Diagnosis of Hearing Loss
Hearing impairment diagnosis involves taking a complete medical and family history to assess risk factors (e.g., hereditary conditions, infections), and performing a physical examination and hearing screening tests. In some cases, imaging tests (e.g., x-rays, CT scan, MRI scan) are performed to rule out certain disorders (e.g., tumor, nerve damage).
Physical examination includes checking the outer ears, ear canals, and eardrums using an instrument called an otoscope. An otoscope is a hand-held device that consists of a tiny light and a cone-shaped attachment for examining the ear canals. It can be used to detect abnormalities, such as excessive drainage, ear infections, impacted ear wax, or a ruptured (perforated) eardrum.
Hearing testing (also called audiometry) is an important part of health care, from birth through adulthood. Suspected hearing loss in children should be confirmed with additional testing as soon as possiblewithin 1 month and no later than 3 months after the initial hearing test.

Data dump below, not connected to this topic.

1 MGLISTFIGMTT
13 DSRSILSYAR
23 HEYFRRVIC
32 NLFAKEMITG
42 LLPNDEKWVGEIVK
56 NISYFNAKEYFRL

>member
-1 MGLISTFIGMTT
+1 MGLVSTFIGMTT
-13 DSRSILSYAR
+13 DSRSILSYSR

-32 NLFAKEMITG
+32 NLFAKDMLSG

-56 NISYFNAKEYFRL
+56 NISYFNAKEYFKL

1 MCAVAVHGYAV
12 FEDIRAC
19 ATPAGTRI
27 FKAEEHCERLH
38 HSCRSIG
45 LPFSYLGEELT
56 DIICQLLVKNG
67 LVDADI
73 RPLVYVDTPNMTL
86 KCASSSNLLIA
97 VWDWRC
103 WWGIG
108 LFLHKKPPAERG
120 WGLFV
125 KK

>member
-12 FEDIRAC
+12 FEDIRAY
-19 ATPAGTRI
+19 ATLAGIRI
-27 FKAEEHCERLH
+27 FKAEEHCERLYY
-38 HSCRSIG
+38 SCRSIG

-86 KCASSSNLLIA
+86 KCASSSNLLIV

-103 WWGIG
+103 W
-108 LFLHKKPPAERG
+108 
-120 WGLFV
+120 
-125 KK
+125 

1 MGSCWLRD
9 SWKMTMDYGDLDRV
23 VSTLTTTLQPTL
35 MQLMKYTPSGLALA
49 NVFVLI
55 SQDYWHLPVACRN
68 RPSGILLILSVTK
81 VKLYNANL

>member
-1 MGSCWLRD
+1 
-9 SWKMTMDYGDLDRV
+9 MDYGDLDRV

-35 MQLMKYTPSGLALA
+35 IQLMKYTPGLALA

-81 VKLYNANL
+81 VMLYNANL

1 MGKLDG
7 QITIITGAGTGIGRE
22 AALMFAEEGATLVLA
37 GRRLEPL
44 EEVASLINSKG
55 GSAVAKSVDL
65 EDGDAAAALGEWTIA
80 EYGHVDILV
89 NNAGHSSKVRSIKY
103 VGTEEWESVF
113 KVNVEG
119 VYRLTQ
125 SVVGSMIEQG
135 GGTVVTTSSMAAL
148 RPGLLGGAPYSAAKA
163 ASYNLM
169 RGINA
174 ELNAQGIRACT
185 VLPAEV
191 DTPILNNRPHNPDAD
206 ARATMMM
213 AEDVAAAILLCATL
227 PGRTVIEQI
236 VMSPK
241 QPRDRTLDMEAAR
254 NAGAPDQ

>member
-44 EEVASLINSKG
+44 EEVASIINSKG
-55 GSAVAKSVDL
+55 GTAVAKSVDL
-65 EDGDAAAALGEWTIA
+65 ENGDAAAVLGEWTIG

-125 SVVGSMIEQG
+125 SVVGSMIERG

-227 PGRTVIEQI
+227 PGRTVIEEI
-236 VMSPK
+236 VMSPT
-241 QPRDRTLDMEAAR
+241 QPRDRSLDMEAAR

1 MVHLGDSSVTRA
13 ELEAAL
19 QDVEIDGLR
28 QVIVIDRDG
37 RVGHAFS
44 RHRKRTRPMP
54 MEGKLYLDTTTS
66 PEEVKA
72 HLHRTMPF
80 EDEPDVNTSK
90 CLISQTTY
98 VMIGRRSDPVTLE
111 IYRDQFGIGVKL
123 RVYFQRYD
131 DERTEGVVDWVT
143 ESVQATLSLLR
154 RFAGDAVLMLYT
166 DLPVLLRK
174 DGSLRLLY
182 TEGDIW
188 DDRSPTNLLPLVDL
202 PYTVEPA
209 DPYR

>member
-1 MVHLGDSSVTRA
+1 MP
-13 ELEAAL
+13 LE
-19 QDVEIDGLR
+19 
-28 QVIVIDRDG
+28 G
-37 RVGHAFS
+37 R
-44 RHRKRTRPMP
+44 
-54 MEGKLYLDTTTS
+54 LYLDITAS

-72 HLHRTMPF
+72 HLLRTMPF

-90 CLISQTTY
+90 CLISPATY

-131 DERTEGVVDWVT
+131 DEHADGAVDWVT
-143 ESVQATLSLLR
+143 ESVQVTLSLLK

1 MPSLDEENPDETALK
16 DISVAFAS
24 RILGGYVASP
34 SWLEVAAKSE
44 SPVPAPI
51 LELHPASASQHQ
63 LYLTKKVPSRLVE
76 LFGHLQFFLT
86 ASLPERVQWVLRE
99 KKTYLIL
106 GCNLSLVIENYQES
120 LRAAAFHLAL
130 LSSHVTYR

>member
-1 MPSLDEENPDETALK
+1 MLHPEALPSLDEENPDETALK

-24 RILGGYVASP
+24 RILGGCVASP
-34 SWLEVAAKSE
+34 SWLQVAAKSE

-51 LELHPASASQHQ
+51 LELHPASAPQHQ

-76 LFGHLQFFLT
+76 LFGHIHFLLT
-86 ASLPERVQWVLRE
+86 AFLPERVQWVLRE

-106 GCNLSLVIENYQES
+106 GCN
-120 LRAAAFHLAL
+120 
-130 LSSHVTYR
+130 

In most cases, medical specialists (audiologists or speech-language pathologists) conduct or supervise the administration of hearing tests. Basic hearing test results include "pass," which indicates hearing that is within the normal range, and "fail," which indicates hearing impairment that requires additional testing and evaluation.